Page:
Coal Grove Methodist welcomes new pastor
Published 12:00 am Sunday, July 29, 2007
COAL GROVE — She laughs easily as she settles into a chair in the living room of her new home.
“I’m still unpacking,” she said, gesturing to a stack of boxes. But even with those pesky moving chores, the Rev. Ruth Carter-Crist is delving into her new duties as pastor of Coal Grove United Methodist Church with an enthusiasm that is obvious by the smile on her face.
“The people here are so friendly,” she said. “It’s exciting to be here.”
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Carter-Crist assumed her duties July 1, having previously pastored a church in Fulton County. For Carter-Crist, life as a Methodist minister is something she knows well, though she has not always been one.
“I was called at a young age. My father was a United Methodist minister and I was a child of the 50s. I heard you couldn’t be a minister if you were a woman so I went into education and I taught a couple of years and then I went into rehabilitation for the disabled and in doing this I felt like I was answering God’s call,” she said.
But she retired from the secular a few years ago and God was still calling, wanting her life to go in a different direction.
Thinking she would be one of the few middle-aged women, she nevertheless enrolled in the church’s theological seminary in Dayton, only to find she was right in step with many of her classmates. These days half the ministers ordained through the UMC are women.
The median age is 43. She was in good company after all.
“When I first began seminary I was over 50 and when you can’t find your car keys and can’t remember your kids’ names you wonder if you’ve got what it takes to study,” she laughed. “But it did come back to me.”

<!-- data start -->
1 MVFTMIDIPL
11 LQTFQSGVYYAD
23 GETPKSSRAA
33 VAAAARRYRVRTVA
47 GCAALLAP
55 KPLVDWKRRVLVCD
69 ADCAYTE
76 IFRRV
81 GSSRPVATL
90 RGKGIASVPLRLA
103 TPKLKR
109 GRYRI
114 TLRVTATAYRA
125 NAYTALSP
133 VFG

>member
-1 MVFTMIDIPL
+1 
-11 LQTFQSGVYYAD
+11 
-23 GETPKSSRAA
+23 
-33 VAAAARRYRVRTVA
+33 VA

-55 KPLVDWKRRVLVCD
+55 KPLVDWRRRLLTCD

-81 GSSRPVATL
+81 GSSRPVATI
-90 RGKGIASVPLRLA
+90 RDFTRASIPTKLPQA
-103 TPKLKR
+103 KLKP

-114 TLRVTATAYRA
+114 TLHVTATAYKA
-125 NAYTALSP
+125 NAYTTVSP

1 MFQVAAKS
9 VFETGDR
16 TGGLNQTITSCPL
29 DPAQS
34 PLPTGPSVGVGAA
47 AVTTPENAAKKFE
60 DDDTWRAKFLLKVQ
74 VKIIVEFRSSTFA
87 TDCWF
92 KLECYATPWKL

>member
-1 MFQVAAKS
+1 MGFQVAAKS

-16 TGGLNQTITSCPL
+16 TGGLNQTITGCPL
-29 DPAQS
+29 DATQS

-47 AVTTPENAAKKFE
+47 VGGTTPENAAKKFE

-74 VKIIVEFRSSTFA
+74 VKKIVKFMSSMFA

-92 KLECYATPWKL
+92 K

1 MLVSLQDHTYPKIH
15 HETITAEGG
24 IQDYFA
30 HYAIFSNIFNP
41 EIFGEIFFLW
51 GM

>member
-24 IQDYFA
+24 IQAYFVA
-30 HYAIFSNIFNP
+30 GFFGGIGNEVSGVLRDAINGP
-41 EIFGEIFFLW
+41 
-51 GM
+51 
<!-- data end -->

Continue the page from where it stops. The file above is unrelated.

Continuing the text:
That was two and a half years ago. She will graduate with a master’s degree in theology in December, juggling course work and church responsibilities in the meantime.
When church leaders tapped her for a new assignment this spring, Carter-Crist was surprised. She was still in seminary and, being from northwest Ohio, she knew little about this part of the state.
“I didn’t know where Coal Grove was,” she said.
But she knows now. And she said she loves her new home.
“I was born in Massachusetts and grew up in the northeast and then I was in northwest Ohio and that was the flatlands. I love these hills and trees and I love being near water, with the river,” she said. “I love the geography and the people. The people are so gracious and nice, just nice southern hospitality.”
Carter-Crist said she hopes to get better acquainted with her congregation and with the community.
“I would invite anyone who doesn’t have a church to come and visit,” she said. “I would extend a heartfelt invitation.”